By: Zainab Bashir
Pakistan is one of the developing nations across the world, with a strong historical ideology, but the question lies here is that how active the system is when it comes to the protection of minorities and transgender communities? We might have laws in the constitution no doubt but the reality is that there is a lack of implementation. Punjab has 64.4 % of the country’s transgender population with 6,709 people registered in the category. The violence against transgender is one debate in the community we live in, it is an open threat towards the dignity of humans also their life. A safeguard to life is their right which should be granted with respect from the state. There is a lack of awareness in society that how important it is to acknowledge the rights of transgender, the violence against this community is violence against human rights. No one can be targeted on the basis of their gender identity in any consequences. After their birth they are disowned by their families, their identity is one problem for their acceptance in society. After no choice of respectable life and job they are usually engaged in sex work (selling their body) or dance in order to entertain people on occasions, this situation is extremely unsafe for the environment and for their life. They have been facing physical abuse in such events that have caused distress on their mental health and also long-lasting trauma causes mental health issues. Many of the transgenders ‘khuwajasara’ have indulged themselves in drugs, alcohol usage for self-half in order to find an escape. They have been brutally murdered in order not to fulfill the desires of people around them and this mistreatment is a challenge for the system. In January 2019, Shama, an eighteen-year-old transgender woman- was abducted and brutally raped by nine men in Peshawar. On May 4, 2018, assailants fatally shot Muni, a transgender woman, after she could not provide smaller currency for a 1000 rupee note that could be “showered” upon a transgender woman invited to a dancing wedding. This was the latest of several recent attacks on transgender women in the province. Another incident took place on September 10, 2020, in Swabi, a district of KPK where a transgender was shot dead by his brother. Farzana, the provincial head of Pakistan’s Transgender Association, told RFE/RL that 73 members of the transgender community have been killed in Khyber Pakhtunkhwa since 2015 while hundreds of others have been the victims of other forms of violent attacks.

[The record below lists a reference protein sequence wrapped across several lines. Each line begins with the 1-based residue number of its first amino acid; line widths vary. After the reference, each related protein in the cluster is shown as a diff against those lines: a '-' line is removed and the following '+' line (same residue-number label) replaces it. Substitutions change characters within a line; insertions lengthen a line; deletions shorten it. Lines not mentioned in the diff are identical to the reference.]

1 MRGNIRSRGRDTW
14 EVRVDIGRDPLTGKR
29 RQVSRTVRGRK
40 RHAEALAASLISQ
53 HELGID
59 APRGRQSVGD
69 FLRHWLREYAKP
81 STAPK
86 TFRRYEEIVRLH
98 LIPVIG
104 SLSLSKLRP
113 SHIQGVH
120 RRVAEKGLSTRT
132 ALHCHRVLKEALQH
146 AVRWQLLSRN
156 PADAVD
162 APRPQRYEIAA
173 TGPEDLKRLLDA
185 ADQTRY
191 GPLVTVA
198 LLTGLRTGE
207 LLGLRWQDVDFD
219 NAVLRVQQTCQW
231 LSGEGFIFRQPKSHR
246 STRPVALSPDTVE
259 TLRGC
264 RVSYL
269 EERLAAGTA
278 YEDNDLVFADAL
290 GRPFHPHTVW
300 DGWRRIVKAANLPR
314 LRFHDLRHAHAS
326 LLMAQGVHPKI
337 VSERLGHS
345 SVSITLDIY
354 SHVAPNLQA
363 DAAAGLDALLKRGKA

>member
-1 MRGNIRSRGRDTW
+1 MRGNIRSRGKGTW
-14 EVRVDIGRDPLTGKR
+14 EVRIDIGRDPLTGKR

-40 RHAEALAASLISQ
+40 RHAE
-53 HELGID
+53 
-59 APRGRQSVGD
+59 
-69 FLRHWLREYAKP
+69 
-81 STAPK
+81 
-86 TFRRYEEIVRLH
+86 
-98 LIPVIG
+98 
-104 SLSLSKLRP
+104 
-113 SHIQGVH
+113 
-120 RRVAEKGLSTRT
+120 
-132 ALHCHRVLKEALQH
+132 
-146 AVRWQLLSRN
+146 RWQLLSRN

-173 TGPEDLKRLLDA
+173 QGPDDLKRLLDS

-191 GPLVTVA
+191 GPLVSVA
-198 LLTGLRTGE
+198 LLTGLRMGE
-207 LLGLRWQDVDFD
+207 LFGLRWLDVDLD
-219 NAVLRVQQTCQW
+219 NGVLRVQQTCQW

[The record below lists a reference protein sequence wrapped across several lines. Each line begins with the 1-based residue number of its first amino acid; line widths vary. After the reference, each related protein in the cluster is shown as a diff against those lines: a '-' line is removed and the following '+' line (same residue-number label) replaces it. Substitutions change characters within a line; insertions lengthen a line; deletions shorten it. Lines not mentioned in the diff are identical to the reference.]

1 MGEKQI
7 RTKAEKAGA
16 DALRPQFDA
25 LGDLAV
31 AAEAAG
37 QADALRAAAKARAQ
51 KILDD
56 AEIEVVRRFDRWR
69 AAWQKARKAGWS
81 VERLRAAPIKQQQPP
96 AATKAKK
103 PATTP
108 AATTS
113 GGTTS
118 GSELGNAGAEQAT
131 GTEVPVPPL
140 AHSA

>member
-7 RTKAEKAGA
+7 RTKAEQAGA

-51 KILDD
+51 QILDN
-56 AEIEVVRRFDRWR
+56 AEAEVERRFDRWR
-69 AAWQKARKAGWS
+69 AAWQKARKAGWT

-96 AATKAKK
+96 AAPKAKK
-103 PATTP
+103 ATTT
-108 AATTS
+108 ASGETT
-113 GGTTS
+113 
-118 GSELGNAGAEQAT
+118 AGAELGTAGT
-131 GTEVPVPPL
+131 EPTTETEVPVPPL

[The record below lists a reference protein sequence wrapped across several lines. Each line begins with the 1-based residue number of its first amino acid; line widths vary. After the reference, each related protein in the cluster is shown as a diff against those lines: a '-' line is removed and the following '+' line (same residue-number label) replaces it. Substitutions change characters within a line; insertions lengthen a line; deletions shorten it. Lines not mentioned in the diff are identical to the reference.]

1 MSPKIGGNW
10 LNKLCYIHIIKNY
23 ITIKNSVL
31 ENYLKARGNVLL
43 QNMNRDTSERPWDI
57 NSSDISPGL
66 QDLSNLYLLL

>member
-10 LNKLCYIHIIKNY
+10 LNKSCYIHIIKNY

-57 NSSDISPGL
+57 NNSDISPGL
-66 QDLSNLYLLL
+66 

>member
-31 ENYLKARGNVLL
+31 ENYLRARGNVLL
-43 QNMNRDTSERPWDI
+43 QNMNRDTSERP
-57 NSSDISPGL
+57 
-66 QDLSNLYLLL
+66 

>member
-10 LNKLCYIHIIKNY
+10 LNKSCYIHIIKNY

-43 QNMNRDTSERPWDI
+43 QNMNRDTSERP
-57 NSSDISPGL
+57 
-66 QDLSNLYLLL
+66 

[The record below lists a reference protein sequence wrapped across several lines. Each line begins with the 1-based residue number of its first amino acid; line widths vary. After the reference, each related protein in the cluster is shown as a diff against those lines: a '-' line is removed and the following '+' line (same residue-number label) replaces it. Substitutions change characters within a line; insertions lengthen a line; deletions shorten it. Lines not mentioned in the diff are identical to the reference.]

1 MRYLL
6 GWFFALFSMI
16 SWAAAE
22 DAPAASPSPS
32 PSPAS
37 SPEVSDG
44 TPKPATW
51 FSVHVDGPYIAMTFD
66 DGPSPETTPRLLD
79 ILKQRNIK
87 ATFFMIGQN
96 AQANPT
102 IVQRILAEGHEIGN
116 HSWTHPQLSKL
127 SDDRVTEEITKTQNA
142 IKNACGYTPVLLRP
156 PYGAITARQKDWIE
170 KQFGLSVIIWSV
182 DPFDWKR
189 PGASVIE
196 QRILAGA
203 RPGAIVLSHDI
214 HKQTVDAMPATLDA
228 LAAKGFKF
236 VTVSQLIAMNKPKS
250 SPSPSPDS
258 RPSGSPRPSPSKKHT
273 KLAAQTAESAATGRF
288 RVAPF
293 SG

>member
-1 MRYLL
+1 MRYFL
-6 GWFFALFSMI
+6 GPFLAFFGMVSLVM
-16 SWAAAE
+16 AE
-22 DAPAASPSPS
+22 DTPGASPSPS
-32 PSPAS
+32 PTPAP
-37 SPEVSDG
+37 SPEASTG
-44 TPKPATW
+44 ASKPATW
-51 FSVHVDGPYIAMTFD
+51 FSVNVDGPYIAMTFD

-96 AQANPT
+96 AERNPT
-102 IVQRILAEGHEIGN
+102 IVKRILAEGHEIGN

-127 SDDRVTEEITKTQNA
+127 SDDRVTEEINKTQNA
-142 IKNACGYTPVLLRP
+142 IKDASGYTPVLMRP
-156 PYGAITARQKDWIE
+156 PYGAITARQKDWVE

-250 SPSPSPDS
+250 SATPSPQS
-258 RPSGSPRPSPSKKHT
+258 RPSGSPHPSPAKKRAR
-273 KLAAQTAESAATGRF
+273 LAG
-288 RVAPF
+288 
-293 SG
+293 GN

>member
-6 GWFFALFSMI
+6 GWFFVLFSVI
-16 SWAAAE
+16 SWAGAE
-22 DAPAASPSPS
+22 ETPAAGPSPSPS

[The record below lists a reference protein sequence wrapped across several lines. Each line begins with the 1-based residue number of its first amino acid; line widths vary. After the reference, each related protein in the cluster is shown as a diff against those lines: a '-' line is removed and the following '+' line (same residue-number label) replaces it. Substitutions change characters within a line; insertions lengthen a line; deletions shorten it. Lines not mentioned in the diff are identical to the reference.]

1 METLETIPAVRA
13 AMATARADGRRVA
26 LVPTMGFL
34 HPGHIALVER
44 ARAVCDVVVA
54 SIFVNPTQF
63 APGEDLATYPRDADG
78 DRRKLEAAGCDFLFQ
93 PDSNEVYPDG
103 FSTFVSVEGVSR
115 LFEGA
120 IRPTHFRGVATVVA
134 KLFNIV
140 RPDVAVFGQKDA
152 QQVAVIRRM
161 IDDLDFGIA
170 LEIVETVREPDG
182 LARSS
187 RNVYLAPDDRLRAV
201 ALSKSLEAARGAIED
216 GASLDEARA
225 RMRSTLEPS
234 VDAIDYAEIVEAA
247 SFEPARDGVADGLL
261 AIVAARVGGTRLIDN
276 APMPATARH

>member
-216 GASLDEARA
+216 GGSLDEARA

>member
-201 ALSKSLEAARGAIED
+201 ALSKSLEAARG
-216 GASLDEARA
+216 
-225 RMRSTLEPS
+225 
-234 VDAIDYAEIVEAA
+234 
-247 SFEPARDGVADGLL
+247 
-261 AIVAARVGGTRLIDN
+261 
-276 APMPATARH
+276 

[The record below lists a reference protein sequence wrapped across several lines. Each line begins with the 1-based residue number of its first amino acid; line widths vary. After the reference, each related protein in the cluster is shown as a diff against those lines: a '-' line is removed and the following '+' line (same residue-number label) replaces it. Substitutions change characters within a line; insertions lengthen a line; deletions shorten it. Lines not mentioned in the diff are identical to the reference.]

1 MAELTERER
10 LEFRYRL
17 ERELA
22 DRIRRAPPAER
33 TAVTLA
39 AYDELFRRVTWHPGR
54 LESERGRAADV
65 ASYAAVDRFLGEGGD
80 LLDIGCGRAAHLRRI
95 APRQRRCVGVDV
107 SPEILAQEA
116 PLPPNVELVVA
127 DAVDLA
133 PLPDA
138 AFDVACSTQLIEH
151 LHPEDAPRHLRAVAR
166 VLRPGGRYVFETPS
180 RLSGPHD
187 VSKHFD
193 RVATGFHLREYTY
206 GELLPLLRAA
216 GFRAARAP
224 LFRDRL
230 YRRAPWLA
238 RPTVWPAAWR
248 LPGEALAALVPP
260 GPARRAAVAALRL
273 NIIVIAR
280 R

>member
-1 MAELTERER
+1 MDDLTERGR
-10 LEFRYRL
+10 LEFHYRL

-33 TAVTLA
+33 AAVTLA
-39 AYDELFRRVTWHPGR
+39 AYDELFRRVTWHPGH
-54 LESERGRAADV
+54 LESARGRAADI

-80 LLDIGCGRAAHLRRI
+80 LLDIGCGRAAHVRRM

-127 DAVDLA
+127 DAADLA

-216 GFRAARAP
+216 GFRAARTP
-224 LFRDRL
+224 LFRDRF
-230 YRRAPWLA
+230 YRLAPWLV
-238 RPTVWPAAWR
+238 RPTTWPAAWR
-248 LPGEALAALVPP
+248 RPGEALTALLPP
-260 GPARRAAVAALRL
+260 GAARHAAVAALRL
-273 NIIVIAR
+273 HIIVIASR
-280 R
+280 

If a sex workder has a deal with one person to spend the night with her, there is a fair chance that he will bring his friends along to rape her.Statement of a transgender
The failure of the system has forced them for prostitution and sex work, which is ultimate torture to them, the system needs to provide protection to their life and work which they do. In the past few years, there have been hundreds of cases of violence against transgender sex workers, one reason is that they refused to have sex with the perpetrators, many of these include policemen. In Multan police stated a few years back that they found two transgender women dead bodies that were tortured and beaten to death. In 2019 Jhelum police arrested two transgender, they were accused of selling members of the district’s transgender community, even the transgender of minorities are not safe across the country according to the reports previously Punjab police arrested a man suspected of raping and killing a teenage Christian transgender boy from Faisalabad.
“Even the dogs have a better life than us”, the statement was given by a local transgender.
The NGOs are working for the betterment of the transgender community, they are working to provide better facilities in order to provide them a safer job. All together the society needs to help these people so that they can come forward with their stories and make the community a safe protective space for everyone. They have a right to live freely, a life where there is no fear of death. Let’s stand together and give them the rank that they deserve.
The writer is a law student and works with ‘The Dayspring’, she writes on taboo issues and has been part of campaigns for women’s rights. She can be reached at [email protected]